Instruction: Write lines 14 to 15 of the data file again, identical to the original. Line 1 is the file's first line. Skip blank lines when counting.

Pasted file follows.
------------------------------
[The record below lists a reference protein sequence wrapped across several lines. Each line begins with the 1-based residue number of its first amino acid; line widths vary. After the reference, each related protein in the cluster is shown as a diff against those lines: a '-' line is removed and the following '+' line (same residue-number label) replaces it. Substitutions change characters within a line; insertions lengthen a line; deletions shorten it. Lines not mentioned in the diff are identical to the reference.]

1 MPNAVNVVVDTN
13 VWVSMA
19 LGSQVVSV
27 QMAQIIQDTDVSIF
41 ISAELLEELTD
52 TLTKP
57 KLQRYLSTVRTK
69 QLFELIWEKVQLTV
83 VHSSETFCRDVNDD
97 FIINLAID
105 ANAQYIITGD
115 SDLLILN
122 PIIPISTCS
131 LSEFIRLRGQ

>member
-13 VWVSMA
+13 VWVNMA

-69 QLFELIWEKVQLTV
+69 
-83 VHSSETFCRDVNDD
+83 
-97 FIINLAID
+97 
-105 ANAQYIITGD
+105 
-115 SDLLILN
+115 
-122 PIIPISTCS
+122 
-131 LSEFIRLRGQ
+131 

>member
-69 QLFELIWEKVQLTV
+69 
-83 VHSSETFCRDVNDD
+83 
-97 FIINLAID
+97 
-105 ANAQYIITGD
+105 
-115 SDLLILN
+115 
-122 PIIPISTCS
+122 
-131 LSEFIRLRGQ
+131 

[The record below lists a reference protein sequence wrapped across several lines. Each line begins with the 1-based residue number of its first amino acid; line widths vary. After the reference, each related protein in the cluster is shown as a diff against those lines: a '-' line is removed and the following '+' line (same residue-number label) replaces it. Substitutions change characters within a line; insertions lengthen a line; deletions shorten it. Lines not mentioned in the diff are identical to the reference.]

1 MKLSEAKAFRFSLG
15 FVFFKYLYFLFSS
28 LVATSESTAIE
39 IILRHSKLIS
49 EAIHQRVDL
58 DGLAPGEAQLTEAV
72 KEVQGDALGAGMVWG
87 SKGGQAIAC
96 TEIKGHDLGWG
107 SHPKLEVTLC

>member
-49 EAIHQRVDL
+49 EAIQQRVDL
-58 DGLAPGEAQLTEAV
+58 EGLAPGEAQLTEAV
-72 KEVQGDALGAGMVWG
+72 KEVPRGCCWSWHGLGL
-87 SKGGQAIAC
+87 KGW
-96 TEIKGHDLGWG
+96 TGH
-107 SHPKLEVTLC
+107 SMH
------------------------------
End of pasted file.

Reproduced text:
122 PIIPISTCS
131 LSEFIRLRGQ